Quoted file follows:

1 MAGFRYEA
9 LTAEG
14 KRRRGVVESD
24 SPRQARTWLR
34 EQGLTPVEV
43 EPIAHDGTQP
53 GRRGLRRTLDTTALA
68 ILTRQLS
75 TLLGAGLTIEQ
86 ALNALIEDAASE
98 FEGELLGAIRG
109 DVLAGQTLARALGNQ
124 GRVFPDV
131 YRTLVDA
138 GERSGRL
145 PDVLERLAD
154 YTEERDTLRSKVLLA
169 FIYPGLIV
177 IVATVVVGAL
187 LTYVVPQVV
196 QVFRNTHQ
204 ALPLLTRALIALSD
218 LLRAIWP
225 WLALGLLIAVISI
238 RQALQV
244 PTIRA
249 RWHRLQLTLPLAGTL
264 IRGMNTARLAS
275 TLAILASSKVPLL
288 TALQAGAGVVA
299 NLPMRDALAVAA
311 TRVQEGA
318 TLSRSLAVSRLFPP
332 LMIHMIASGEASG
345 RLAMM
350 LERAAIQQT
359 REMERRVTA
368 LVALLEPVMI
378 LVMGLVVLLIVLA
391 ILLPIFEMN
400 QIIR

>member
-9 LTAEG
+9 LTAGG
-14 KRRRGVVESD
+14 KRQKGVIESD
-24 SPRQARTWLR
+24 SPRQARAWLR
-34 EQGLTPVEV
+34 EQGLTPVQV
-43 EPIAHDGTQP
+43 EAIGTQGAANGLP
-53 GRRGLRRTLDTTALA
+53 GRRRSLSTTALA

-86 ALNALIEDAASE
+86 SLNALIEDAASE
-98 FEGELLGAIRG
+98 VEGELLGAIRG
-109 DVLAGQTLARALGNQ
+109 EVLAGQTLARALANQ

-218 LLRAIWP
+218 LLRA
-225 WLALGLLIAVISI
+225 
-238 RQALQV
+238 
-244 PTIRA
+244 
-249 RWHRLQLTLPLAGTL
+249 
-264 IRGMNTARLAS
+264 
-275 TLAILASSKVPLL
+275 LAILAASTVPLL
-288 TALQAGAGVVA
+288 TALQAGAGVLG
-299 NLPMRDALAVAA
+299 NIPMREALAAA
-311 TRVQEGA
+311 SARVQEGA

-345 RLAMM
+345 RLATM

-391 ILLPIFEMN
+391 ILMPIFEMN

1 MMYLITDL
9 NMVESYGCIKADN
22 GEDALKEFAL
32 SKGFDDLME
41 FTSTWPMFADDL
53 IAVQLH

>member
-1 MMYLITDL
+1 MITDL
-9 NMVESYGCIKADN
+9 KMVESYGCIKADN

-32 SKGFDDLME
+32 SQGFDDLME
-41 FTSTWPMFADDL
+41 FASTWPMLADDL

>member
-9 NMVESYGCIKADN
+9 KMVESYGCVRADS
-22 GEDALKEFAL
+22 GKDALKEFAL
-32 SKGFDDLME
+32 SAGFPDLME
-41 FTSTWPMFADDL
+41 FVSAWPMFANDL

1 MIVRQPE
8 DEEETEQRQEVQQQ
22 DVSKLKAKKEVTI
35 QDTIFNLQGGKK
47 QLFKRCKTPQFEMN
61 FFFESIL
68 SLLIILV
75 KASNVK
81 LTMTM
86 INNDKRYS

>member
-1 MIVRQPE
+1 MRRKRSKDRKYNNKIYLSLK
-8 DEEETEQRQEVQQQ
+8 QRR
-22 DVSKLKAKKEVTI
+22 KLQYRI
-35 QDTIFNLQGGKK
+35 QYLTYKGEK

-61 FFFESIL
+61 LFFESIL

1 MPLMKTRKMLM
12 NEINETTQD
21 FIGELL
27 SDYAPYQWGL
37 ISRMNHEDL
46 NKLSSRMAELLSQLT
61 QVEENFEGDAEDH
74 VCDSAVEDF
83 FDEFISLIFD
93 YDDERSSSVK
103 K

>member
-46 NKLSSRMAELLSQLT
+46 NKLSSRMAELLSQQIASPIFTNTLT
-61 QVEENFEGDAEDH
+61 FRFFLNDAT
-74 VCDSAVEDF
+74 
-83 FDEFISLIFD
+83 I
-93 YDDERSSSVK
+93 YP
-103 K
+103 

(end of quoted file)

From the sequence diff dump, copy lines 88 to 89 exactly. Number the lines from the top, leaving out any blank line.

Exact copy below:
32 SKGFDDLME
41 FTSTWPMFADDL